Saturday, October 7, 2017

Movie Review: My Little Pony: The Movie

The new big-screen adaptation of My Little Pony: Friendship is Magic feels familiar to me, but not in the way I expected. I suspect the makers looked to another Hasbro property, the 1986 Transformers movie, for inspiration. If so, they learned the right lessons.

There's often a temptation when adapting a running TV series into a film to slow down and use the larger canvas to tell a more thorough version of the sort of story the show is known for. Look at the '98 X-Files or the 2002 Powerpuff Girls movies - both tried to enlarge the show into something cinematic, and both are pretty forgettable.

The Transformers movie, on the other hand, took the franchise in a wildly new direction, heading off into space to explore bizarre worlds and threats. My Little Pony takes a similar path - the majority of the movie is set in new lands filled with new creatures. It also shares a similar spastic, adventurous energy. Both movies leave you a bit frustrated you didn't get to spend more time with the new concepts, but that's better than the alternative.

Not surprisingly, this is also willing to get a touch darker than the series. There's nothing here as traumatic as the death of Optimus Prime, but I heard a few frightened gasps from kids in the audience when the movie shifted to dark places. Plus the ending crosses a line the series has never stepped over.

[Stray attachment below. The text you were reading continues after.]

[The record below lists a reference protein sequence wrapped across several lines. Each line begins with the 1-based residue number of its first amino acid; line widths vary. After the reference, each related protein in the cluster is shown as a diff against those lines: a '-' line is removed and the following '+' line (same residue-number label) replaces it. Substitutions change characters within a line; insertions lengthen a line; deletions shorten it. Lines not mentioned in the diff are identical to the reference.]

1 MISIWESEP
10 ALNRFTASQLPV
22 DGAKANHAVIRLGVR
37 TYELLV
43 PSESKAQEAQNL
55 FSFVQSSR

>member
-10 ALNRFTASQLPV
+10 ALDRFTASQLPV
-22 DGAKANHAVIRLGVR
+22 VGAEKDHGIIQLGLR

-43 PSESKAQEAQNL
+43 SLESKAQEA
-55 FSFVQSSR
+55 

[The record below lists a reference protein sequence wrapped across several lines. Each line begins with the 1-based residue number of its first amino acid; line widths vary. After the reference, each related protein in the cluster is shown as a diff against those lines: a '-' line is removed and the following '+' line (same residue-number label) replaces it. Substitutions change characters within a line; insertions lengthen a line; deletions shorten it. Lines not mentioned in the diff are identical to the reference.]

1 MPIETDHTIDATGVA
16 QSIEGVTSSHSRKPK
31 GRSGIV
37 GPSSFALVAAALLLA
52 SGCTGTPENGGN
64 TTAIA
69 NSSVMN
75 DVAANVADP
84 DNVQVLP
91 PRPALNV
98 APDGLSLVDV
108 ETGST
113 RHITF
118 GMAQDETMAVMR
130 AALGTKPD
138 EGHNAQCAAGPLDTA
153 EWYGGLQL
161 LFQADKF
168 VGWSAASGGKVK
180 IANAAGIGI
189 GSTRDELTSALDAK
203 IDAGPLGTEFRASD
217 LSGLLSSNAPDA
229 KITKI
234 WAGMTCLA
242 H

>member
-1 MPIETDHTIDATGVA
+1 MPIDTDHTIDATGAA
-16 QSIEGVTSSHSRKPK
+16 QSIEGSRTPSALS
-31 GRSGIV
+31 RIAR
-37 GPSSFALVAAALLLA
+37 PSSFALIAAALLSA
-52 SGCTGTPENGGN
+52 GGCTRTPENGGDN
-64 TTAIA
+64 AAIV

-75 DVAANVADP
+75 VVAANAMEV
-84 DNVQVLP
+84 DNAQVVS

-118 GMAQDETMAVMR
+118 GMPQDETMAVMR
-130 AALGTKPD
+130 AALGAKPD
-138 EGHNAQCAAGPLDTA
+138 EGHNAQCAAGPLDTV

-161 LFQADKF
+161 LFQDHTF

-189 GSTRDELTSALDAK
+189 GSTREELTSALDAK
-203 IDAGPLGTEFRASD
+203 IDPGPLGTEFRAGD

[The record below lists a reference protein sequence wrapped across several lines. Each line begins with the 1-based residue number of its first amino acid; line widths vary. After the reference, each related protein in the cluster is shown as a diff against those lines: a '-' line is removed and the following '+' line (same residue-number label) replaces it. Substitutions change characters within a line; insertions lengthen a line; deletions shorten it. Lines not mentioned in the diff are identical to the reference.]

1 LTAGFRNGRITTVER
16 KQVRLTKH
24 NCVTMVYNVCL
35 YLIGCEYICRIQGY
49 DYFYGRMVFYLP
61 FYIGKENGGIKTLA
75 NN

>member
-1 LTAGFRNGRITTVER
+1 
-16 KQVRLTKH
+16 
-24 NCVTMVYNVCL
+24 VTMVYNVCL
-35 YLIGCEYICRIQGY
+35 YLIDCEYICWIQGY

Despite that, the story isn't actually all that different from multi-part adventures that have opened or closed seasons of the show. This is hardly the first time we've seen Equestria invaded, nor is this the most powerful threat the ponies have faced. That was another wise choice, incidentally - it allows the movie to culminate in a struggle where the heroes need to rely on themselves and each other, rather than activating a McGuffin to magically solve everything.*

They also found a good solution to ensure the villain, who's not as powerful as Queen Chrysalis, let alone Tirek, still feels threatening: they made her dangerous. Tempest Shadow might not be able to blow up mountains, but she's by far the most competent adversary the franchise has provided. She's ruthless, driven, and - above all - effective. Plus, she has a fleet of airships at her back.

She's not the only good addition. The movie introduces a number of new anthropomorphic characters, including parrot pirates, ape warriors, and a cat con-artist. I'm hoping the show finds ways to return to these characters and their homes going forward, even if it means recasting a few voices.

This movie had issues and inconsistencies, sure, but provided you're a fan of the series, you'll find a lot to like. It's not 'best of year' material, but personally I found it far less pandering than the other big-budget toy commercial I paid to see this year.

*Just to head this off in advance... I realize there technically was a magical device that sort of fixed everything, but it didn't play into the same tropes structurally as a McGuffin. The movie even set up a false McGuffin in order to subvert the cliche and force its heroes to find a more responsible way to confront their problems.

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